The Rain is effectively a Danish, post-apocalyptic young adult novel, there was really no way I wasn’t going to watch it. It ticked all of the boxes for the type of things I gravitate towards, but then have no idea why I’m really watching it. I guess Britain and America can make any amount of shows that are fairly mediocre and yet still get audiences, why shouldn’t Denmark.
Don’t go in expecting a plot that really makes any sense. The setup is that the rain makes people get sick, one drop and you’re a foaming gibbering dead person walking. Simone and Rasmus are just children when they find themselves all alone in a bunker as the world outside disappears. 6 years later they emerge, join a passing group of other young adults and set off on a slightly incoherent quest.
The eight episodes play out pretty much as you’d expect, hitting as many tropes as they can along the way. Most of the characters get little flashbacks to show you who they were before the disaster, and there are some glimpses of interesting ideas there, but none of them go anywhere. How any of them survived any length of time is a bit of a mystery as their decision making is dubious at best and they are very easily distracted by a whole network of love triangles and secret crushes. The acting is all solid and Alba August as Simone is particularly interesting to watch doing a really good job portraying someone who is still a child, but also has to be the adult for everyone. Netflix offers an option of a dubbed version, but you lose too much of the characters and I lasted less than 5 minutes before it drove me to distraction and I reverted to subtitles.
The setting is at least something different from the usual America, and some of the scenery and even rundown city settings are really stunning, definitely making a change from the usual filming locations of warehouses in Vancouver. At eight episodes long, it’s a short sharp burst that doesn’t really set the world alight, but it is passingly entertaining. N
An 8 part Danish thriller – yup, of course it’s on BBC Four.
I enjoyed this series immensely. At just 8, 45 minute episodes (broadcast in pairs each week) it didn’t outstay its welcome at all, powering through without too much unnecessary padding or red herrings. There were occasions that it felt like they’d maybe had a slightly longer series in mind, going into more back-story on the characters with more use of flashbacks, focussing each episode on a small number of characters. The end result actually has only a very small number of flashbacks which while they did what was needed, did feel a little odd at times, like we were only seeing the tip of an iceberg.
Just as the flashbacks are very focused, the same is true of the overall storyline. I found myself slightly missing the wrong turns and dead ends that most thrillers have. Everything here progressed fairly steadily and smoothly towards the conclusion. It’s boiled down to the bare bones and only ever has what is necessary, which is satisfying and impressively intense, but occasionally a little too easy. The ending does however manage the impressive trick of being both predictable and surprising and kept me rethinking things.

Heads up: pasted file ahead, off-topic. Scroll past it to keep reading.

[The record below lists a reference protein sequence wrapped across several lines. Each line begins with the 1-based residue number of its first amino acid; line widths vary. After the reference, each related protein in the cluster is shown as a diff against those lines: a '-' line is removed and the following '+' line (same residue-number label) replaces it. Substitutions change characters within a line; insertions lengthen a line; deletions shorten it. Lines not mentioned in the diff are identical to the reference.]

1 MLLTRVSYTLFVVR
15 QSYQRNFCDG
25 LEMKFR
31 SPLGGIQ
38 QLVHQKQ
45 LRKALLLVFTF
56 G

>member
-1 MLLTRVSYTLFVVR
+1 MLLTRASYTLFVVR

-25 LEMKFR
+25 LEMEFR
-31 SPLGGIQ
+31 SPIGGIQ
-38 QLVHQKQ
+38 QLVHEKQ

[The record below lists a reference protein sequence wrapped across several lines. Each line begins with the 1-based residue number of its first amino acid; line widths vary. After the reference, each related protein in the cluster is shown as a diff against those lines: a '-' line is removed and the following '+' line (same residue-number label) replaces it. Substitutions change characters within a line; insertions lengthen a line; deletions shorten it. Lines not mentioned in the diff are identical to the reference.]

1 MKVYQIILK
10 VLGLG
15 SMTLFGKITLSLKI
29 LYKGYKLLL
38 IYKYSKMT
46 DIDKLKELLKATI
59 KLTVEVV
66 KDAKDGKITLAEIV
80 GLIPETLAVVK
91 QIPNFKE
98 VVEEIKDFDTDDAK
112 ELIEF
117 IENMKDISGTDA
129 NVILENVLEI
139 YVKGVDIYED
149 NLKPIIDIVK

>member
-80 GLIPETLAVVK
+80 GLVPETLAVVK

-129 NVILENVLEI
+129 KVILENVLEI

Even within that time they find room for some character development for quite a wide range of characters, both above and below ground. Johannes Lassen as Philip the head of the investigation team is impressive, delivering a flawed and conflicted character, but one that’s also in control and professional. He’s a good centre for a show like this. I could have lived without the romantic element with the negotiator, but it wasn’t pushed too much and did enrich her role a bit, so I’ll allow it. The hostages are a diverse and interesting group even with the limited screen time each one gets.
I don’t think this got much in the way of press, and it’s not got a ‘hook’ like The Bridge, or The Killing, but it actually makes both of them look flabby and a bit clunky. So I hope this turns into a regular series.
I seem to have a rule that I have to watch any drama that comes along with subtitles. It’s a mixture of pure pretentiousness on my part combined with at least a small amount of logic that if it’s a show that’s good enough to get picked up outside it’s country of origin, it can’t be that bad. Modus is one of the exceptions. It really was quite mediocre.
I don’t really know where to start on explaining its mediocrity, it was pretty much consistent throughout. The plots were contrived, the characters stereotyped and the scandi-ness overdone. A few times I wondered if it was actually attempting to be a parody. Everything just felt like they’d pulled dozens of ideas off a shelf and clumsily bodged them together. Too many ideas, too little imagination. The lead actress managed to bring some life to her character, but everyone around her either couldn’t, or wouldn’t do anything with their characters at all. Not that I necessarily blame them when the script gives them nothing but dumb cliches to work with.